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ppm-guest pushed a commit to annotated tag v0.32
in repository libmath-prime-util-perl.

commit 92831b636ddb417a9d07ba988c92f43eb8ce829e
Author: Dana Jacobsen <d...@acm.org>
Date:   Wed Sep 25 17:55:47 2013 -0700

    Dynamically load BRS; PP random_nbit_prime speedup
---
 Changes                |  2 ++
 lib/Math/Prime/Util.pm | 87 ++++++++++++++++++++++----------------------------
 2 files changed, 40 insertions(+), 49 deletions(-)

diff --git a/Changes b/Changes
index 3657197..810e5c4 100644
--- a/Changes
+++ b/Changes
@@ -46,6 +46,8 @@ Revision history for Perl module Math::Prime::Util
     - Bytes::Random::Secure is loaded only when random prime functionality
       is used.  Shaves a few milliseconds and bytes off of startup.
 
+    - Speedup for Perl (no GMP) primality and random nbit primes.
+
 0.31  2013-08-07
 
     - Change proof certificate documentation to reflect the new text format.
diff --git a/lib/Math/Prime/Util.pm b/lib/Math/Prime/Util.pm
index 260bd2f..a26a375 100644
--- a/lib/Math/Prime/Util.pm
+++ b/lib/Math/Prime/Util.pm
@@ -2,7 +2,6 @@ package Math::Prime::Util;
 use strict;
 use warnings;
 use Carp qw/croak confess carp/;
-use Bytes::Random::Secure;
 
 BEGIN {
   $Math::Prime::Util::AUTHORITY = 'cpan:DANAJ';
@@ -128,16 +127,6 @@ BEGIN {
                                   1; };
   }
 
-  # Try to figure out a system rand configuration that works for us.
-  # Using something other than the craptastic system rand would be best.
-  use Config;
-  $_Config{'system_randbits'} = $Config{'randbits'};
-  # Keep things in integer range.
-  $_Config{'system_randbits'} = $_Config{'maxbits'}-1 if 
$_Config{'system_randbits'} >= $_Config{'maxbits'};
-  # drand48 has an alternating last bit on almost every system.
-  $_Config{'system_randbits'}-- if $_Config{'system_randbits'} == 48;
-  no Config;
-
 }
 END {
   _prime_memfreeall;
@@ -398,8 +387,8 @@ sub primes {
 
 # For random primes, there are two good papers that should be examined:
 #
-#  "Fast Generation of Prime Numbers and Secure Public-Key Cryptographic 
Parameters"
-#  by Ueli M. Maurer, 1995
+#  "Fast Generation of Prime Numbers and Secure Public-Key
+#   Cryptographic Parameters" by Ueli M. Maurer, 1995
 #  http://citeseerx.ist.psu.edu/viewdoc/summary?doi=10.1.1.26.2151
 #  related discussions:
 #      http://www.daimi.au.dk/~ivan/provableprimesproject.pdf
@@ -409,42 +398,42 @@ sub primes {
 #   by Pierre-Alain Fouque and Mehdi Tibouchi, 2011
 #   http://eprint.iacr.org/2011/481
 #
-#
 #  Some things to note:
 #
 #    1) Joye and Paillier have patents on their methods.  Never use them.
 #
-#    2) The easy-peasy method of next_prime(random number) is fast but gives
-#       a terribly distribution, and not only in the obvious positive bias.
-#       The probability for a prime is proportional to its gap, which is
-#       really a bad distribution.
+#    2) The easy method of next_prime(random number), known as PRIMEINC, is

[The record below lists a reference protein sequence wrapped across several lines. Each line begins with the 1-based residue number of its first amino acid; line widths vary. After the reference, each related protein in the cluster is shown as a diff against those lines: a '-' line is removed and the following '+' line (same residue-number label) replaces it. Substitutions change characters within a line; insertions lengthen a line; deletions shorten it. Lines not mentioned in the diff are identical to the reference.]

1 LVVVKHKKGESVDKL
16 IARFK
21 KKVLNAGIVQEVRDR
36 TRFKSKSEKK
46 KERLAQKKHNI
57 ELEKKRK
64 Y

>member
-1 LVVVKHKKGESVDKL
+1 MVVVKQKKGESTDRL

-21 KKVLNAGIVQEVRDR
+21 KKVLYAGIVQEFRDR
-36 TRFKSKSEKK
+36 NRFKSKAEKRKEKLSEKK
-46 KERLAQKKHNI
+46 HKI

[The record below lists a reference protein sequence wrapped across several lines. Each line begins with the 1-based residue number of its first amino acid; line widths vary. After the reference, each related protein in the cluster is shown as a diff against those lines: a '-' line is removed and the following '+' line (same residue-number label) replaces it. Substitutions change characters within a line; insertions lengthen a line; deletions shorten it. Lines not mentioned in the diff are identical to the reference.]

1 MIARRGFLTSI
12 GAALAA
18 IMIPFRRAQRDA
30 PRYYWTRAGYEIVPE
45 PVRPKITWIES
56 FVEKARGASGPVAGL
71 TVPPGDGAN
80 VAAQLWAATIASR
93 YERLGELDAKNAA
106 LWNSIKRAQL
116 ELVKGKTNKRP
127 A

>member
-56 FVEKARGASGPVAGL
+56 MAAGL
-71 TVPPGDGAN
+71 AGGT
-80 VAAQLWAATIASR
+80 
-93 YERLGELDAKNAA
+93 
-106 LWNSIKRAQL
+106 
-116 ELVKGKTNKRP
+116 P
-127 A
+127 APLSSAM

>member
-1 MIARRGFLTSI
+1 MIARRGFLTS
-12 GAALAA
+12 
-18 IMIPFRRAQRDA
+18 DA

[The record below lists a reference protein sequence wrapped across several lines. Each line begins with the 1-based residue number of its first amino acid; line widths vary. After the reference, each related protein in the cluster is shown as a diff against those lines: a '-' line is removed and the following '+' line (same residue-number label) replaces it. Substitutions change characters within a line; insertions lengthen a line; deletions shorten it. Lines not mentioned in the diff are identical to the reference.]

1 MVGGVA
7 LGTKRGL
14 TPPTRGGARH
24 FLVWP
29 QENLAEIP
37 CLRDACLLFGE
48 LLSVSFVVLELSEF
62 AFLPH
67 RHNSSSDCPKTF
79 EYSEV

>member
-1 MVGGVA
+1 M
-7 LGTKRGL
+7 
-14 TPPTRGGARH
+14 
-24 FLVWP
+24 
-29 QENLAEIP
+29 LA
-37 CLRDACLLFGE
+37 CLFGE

+#       fast but gives a terrible distribution.  It has a positive bias and
+#       most importantly the probability for a prime is proportional to its
+#       gap, which makes a terrible distribution (some numbers in the range
+#       will be thousands of times more likely than others).
 #
-# In this code, for ranges within randbits (typically 48 on UNIX system rand,
-# 31 for user-provided rand, and 16 for most Win32 systems), the results
-# are completely uniform.  For larger ranges it is close.
+# We use:
+#   TRIVIAL range within native integer size (2^32 or 2^64)
+#   FTA1    random_nbit_prime with 65+ bits
+#   INVA1   other ranges with 65+ bit range
+# where
+#   TRIVIAL = monte-carlo method or equivalent, perfect uniformity.
+#   FTA1    = Fouque/Tibouchi A1, very close to uniform
+#   INVA1   = inverted FTA1, less uniform but works with arbitrary ranges
 #
 # The random_maurer_prime function uses Maurer's FastPrime algorithm.
 #
-# These functions are quite fast for native size inputs, and reasonably fast
-# for bigints.  Some factors that make a significant difference:
-#   - Is Math::Prime::Util::GMP installed?
-#   - Using Math::BigInt::GMP or Math::BigInt::Pari?  Very important.
-#   - Which platform?  Typically x86_64 is best optimized.
-#   - If using system rand, is RANDBITS large?
-#   - What RNG?
+# If Math::Prime::Util::GMP is installed, these functions will be many times
+# faster than other methods (e.g. Math::Pari monte-carlo or Crypt::Primes).
 #
-# Timings using Math::BigInt::GMP, x86_64, system rand with 32+ randbits.
+# Timings on x86_64, with Math::BigInt::GMP and Math::Random::ISAAC::XS.
 #
 #                   random_nbit_prime         random_maurer_prime
 #    n-bits       no GMP   w/ MPU::GMP        no GMP   w/ MPU::GMP
 #    ----------  --------  -----------       --------  -----------
-#       24-bit       25uS      same             same       same
-#       64-bit       87uS      same             same       same
-#      128-bit     0.032s      0.0049s         0.098s      0.056s
-#      256-bit     0.062s      0.0097s         0.25s       0.15s
-#      512-bit     0.13s       0.019s          0.65s       0.30s